By Cleo Bergman
Culturally Identifying Hair
Photo courtesy of Wiki Commons
Whether you spend hours on your hair, leave it alone for months, cover it, or have no hair at all, your hair is an attempt to identify yourself within the community you live. And whether you are conscious of it or not, your hair is a manifestation of influences that determine your place in society.
By Western standards, uniqueness is seen as an aspiration. However, that sense of originality is often compromised when one wants to be accepted by certain social groups. How we sport our hair is a small, yet extremely significant factor to this complex system of individuality shaped by society.
In America, hair indicates race almost as much as skin color, but it can also conjure up preconceived notions of class, gender, and even one’s personality associated with an individual’s racial background.
“It’s a worldwide phenomena that all cultural groups have some set of norms or rules about transforming the body or using the body as a canvas to signify membership and belonging to groups,” Professor Ginetta Candelario, author of Black Behind the Ears: Dominican Racial Identity From Museums to Beauty Shops, tells BTR.
Family heavily influences children to conform with the social norms of their community, says Candelario, and among the strongest influences is one’s gender status.
“We signify our gender status—and subsequently our gender identity—through presentation of self, through embodiment practices which range from things as superficial as dress,” says Candelario. “There are so many practices that are used across cultures to transform the body to signal ‘I am of this group’ and ‘this is my status within my group.’”
As such, cultures implicate their statuses and values with specific bodily factors such as hair.
For example, in Chris Rock’s documentary, Good Hair, he notes some cultural differences with regard to hair within American and Indian societies. In India, there is an annual ceremony in which over 10 million people attend the Venkateswara Temple to sacrifice their hair and rid themselves of vanity for the Hindu Gods. Afterwards, the hair is sold to exporters. Eventually, some of the hair sits on the heads of African American women who spend up to a thousand dollars for weaves and extensions. For Hindus, hair is a religious act, and for African American women, hair is a social necessity and a fulfillment of their gender identity.
On the psychological front, Professor Bill Peterson, a specialist in personality psychology, mentions Erik Erikson’s eight-stage model of psychosocial development, in which a person goes through a series of stages throughout their life that shapes them as individuals. One of the stages he discusses is the fifth stage: Identity vs. Role Confusion, when an adolescent’s psychology, biology, and society collide and produce an inner desire to build solidarity.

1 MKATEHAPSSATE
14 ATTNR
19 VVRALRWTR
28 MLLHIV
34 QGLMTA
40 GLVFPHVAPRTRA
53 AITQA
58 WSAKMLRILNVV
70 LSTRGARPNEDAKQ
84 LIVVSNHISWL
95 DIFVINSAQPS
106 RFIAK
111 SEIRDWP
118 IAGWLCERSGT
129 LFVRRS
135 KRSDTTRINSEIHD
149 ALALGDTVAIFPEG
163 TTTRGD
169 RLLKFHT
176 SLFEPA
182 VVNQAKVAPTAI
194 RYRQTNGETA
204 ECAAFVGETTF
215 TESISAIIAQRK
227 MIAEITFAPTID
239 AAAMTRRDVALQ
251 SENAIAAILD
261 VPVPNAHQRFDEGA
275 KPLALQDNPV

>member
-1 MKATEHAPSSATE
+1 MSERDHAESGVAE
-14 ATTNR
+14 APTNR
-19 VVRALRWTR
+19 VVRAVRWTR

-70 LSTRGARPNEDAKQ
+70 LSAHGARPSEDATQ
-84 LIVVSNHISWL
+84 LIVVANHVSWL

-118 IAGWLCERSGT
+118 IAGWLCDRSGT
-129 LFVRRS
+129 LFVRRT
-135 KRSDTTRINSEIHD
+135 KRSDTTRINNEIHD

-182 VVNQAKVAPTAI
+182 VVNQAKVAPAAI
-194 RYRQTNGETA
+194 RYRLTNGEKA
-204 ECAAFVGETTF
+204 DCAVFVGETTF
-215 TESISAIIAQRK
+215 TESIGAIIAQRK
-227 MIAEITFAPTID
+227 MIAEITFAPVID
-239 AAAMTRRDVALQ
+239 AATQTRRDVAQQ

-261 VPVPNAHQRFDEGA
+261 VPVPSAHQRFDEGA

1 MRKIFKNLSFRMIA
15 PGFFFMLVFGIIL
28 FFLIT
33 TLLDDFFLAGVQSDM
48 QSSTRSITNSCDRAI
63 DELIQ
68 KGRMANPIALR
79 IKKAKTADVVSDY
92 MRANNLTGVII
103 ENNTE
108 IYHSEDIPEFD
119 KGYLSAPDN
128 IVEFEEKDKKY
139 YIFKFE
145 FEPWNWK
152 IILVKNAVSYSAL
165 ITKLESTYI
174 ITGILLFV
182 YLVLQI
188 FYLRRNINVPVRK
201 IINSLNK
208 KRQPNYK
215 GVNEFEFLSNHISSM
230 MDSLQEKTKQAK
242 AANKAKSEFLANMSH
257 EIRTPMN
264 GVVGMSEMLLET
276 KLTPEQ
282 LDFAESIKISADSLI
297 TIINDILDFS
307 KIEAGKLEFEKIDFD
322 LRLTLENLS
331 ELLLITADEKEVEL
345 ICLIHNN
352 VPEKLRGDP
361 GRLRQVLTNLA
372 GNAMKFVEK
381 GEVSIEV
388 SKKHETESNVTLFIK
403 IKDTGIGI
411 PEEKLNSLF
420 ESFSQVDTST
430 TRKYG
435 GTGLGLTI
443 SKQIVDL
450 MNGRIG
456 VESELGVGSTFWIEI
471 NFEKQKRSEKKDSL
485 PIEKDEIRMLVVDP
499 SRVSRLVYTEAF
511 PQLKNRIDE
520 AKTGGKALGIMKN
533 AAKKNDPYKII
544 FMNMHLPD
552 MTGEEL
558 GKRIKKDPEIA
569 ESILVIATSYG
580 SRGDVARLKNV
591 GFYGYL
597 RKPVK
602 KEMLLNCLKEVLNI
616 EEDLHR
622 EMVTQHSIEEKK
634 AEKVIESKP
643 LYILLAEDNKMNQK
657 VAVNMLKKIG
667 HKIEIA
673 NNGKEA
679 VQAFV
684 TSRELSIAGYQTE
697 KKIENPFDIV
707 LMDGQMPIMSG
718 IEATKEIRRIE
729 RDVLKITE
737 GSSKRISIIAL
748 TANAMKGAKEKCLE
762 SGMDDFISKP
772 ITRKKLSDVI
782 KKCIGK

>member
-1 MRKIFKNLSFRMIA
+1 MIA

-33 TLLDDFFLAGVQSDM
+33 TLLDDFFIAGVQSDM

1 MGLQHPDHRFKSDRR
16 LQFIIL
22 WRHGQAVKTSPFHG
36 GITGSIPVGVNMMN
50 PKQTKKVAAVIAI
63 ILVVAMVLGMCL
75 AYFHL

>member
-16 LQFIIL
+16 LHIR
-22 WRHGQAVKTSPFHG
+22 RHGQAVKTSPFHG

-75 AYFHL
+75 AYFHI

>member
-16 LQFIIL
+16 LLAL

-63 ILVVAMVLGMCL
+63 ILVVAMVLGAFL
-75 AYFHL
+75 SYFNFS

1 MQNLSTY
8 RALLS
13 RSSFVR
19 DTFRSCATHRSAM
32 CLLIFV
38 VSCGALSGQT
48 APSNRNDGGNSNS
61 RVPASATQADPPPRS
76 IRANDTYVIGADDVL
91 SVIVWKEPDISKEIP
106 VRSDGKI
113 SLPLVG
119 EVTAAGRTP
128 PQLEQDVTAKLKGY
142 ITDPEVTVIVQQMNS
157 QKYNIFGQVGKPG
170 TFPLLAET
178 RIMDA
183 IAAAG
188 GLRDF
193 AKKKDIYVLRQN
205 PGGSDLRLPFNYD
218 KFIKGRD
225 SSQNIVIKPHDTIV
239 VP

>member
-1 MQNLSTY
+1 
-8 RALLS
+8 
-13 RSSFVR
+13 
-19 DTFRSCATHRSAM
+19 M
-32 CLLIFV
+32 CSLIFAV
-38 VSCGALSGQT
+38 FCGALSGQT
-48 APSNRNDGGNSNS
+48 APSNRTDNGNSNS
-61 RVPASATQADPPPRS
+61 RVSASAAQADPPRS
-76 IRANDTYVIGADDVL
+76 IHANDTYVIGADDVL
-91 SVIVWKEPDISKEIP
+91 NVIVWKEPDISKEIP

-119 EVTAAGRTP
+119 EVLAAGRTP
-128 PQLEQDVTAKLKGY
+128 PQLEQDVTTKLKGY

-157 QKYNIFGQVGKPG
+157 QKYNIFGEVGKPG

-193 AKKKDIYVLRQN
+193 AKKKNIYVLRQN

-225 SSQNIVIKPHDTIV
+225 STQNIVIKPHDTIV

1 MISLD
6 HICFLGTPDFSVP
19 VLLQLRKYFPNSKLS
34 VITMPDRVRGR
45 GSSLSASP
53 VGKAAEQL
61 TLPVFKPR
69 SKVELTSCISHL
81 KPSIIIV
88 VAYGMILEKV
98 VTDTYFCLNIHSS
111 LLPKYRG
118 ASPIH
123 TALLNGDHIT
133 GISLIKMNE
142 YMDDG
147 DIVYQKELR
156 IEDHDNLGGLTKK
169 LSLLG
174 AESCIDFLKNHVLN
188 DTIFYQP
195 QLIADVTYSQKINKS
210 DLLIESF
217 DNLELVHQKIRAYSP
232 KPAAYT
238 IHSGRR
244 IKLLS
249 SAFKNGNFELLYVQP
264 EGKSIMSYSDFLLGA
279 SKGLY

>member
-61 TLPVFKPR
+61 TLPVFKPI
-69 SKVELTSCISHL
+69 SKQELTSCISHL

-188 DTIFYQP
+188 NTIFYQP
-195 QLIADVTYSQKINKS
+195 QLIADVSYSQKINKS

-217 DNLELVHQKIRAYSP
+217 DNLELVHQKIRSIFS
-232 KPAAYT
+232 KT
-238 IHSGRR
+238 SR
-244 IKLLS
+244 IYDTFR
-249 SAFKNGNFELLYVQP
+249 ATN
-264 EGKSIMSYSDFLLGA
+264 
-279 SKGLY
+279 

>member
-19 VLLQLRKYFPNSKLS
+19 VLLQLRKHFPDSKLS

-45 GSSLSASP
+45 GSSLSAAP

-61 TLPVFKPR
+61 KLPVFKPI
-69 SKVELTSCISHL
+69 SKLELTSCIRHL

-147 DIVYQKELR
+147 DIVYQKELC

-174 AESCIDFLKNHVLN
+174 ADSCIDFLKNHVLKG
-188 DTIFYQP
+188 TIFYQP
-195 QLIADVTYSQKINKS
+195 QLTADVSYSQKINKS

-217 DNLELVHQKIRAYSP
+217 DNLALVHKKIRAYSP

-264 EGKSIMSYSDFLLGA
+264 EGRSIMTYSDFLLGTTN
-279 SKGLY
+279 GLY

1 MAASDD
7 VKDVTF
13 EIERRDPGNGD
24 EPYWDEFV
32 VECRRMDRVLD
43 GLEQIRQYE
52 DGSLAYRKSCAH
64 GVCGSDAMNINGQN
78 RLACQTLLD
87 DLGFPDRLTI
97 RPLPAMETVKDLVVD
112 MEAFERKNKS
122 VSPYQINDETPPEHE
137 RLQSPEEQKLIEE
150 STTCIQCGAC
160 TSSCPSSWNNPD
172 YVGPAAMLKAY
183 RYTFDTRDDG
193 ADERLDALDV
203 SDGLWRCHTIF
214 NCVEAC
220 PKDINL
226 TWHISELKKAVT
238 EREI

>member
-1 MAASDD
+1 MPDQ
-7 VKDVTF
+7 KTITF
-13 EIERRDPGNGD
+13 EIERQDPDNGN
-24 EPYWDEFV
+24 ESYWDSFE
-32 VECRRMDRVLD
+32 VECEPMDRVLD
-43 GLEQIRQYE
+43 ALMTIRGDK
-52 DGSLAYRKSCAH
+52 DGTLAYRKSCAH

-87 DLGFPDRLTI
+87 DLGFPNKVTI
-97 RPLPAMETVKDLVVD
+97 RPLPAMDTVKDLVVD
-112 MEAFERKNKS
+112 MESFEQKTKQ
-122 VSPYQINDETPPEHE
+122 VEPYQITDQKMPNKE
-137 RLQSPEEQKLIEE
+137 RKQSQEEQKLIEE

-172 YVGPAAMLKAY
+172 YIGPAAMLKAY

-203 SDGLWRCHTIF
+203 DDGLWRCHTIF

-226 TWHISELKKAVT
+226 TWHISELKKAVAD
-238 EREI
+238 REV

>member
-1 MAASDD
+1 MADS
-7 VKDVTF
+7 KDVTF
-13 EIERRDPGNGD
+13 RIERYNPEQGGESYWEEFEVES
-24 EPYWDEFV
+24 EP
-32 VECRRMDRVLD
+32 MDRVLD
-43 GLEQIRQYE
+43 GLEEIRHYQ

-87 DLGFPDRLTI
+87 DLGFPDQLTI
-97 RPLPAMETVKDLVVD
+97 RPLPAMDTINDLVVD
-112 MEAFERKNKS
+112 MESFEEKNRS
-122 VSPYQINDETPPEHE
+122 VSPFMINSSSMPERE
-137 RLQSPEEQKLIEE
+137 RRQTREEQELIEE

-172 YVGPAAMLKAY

“Our way of thinking about the world changes, we begin to think in terms of propositions, we begin to question who we are in the universe,” says Peterson, “The way that one appears and looks becomes of great concern to adolescence…for a person of color in the United States, issues of racial identity certainly have to be a part of the equation.”
He continues, “Your appearance may take on an added meaning in adolescence that perhaps you didn’t think about earlier: I’m kind of different from mainstream America, how is that going to inform who I am as an individual?”
Taking on specific appearances is a political act as much as it is a social one, says Candelario. When certain appearances signify a type of status, specific material privileges or disadvantages come along with that status symbol.
“So when you think about race as a social construction that signals and implicates the body,” Candelario explains. “You cannot easily transform skin color, for example. But we can fairly easily manipulate and transform hair texture. And we do, and we have — universally and trans-historically.”
Within American history, for example, getting weaves or extensions that cover the natural hair texture of African American women is a political act, whether conscious or not, to gain access to materials as well as social status, says Candelario. The same goes for Mediterranean, curly-haired white women who straighten their hair. They are performing a type of whiteness that is idealized in the ability to access goods.
Such individuality has to be compromised with societal views in order to have a secure social standing, says Peterson as he quotes Hogan: it is a tricky balance of how to get ahead, and how to get along.
“While identity is supposed to be a unique, idiosyncratic thing, it’s not cut from whole cloth,” Peterson explains, “We need to build that identity so that it is interpretable by people that we’re close to [and] care about, they need to understand who you are and you want to be understood by them.”
Overall, hair is a representation of one’s identity as much as it is an act of political self-awareness in one’s position in society. However, there is another aspect of hair politics that is essential to the individual: self-care.
Looking into Dominican women’s beauty shops, says Candelario, women who invest their money and time on their hair every week are seen as committing a social act of self-preservation, regardless of the politics.
“Was there also other talk of good hair and bad hair? Of course,” says Candelario, “Was it laced through with patriarchal and negrophobic ideologies? Absolutely. But right alongside those were these counter narratives, these counter ideologies of self-care, self-investment, and impression management of presentation of self of control over how ‘I move through these systems of exclusion. And I’m going to use these strategies.’”